Maybe Homeland Security Director Michael Cherthoff would have a different view of the adequacy of the Federal response to Hurricane Katrina in New Orleans if he had spent a few nights with the throngs of thirsty, hungry, people in the New Orleans Superdome or Convention Center.
It is surely easy to sit in New York or Washington and hear subordinates spewing statistics about how many trucks have been (finally) mobilized, how many gallons of water are en route, how many have been rescued by local Coast Guard teams. But what is missing to people like Cherthoff is context. The question is not what was done (eventually), but when in comparison with known or predictable need.
Senator Trent Lott told Anderson Cooper that the griping was because people were uncomfortable and expectant of instant relief. Not true in New Orleans. People were way beyond uncomfortable; they were sick and dying. Even patients in hospitals died unnecessarily because Chertoff and Mike Brown did not feel their pain.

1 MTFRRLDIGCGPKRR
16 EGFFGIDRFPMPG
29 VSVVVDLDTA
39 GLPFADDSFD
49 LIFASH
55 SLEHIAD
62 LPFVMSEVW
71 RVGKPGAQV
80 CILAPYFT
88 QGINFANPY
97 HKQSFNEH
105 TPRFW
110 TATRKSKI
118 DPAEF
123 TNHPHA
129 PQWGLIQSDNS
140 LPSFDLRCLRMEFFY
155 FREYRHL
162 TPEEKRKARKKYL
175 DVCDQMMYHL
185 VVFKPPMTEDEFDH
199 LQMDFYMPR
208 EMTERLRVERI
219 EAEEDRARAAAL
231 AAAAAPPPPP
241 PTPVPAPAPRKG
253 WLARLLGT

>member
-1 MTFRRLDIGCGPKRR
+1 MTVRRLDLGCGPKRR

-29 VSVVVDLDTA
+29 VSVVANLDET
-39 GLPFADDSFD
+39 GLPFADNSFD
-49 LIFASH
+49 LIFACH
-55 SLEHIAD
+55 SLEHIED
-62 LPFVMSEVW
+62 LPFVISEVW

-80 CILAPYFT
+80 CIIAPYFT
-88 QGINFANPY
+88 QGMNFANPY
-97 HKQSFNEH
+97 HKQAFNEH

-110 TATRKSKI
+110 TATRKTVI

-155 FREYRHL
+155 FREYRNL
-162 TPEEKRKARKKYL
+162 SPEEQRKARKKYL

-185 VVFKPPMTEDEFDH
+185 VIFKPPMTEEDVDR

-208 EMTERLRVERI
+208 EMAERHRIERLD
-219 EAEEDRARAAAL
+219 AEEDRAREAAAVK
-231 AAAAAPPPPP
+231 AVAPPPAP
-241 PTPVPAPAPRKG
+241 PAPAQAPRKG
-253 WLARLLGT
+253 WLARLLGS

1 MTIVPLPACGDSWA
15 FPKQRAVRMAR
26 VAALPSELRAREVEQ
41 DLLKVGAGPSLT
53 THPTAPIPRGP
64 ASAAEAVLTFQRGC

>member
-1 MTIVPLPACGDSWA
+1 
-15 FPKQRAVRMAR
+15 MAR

If Cherthoff had spent nights two and three in the Superdome with the unwashed masses, and Mike Brown had spent those nights in the Convention Center, their pride in their agencies’ responses might have subsided far faster than the New Orleans floodwaters will subside, and a little humility might break through. If they had FELT the emergency instead of looking at it from painless helicopter rides or television screens, they would have been SCREAMING for action from their agencies, not bragging about how impressive the responses were. If they had the need to use the bathroom in conditions experienced by the storm refugees and known the uncertainty of what was happening on the ground and when relief would finally come, they would have had a far different attitude.
If you had put Mike Brown and Mike Chertoff in New Orleans for a few days with only outgoing communications and no ability to hear from their offices, and let them take charge from the perspective of the needy, things would have been far different. But it is not too late, let’s send those proud agency heads down to those facilities post-evacuation and let them spend a couple of nights in the evacuated facilities with nothing to eat or drink and forced to stay in squalor, and maybe the response moving forward will improve.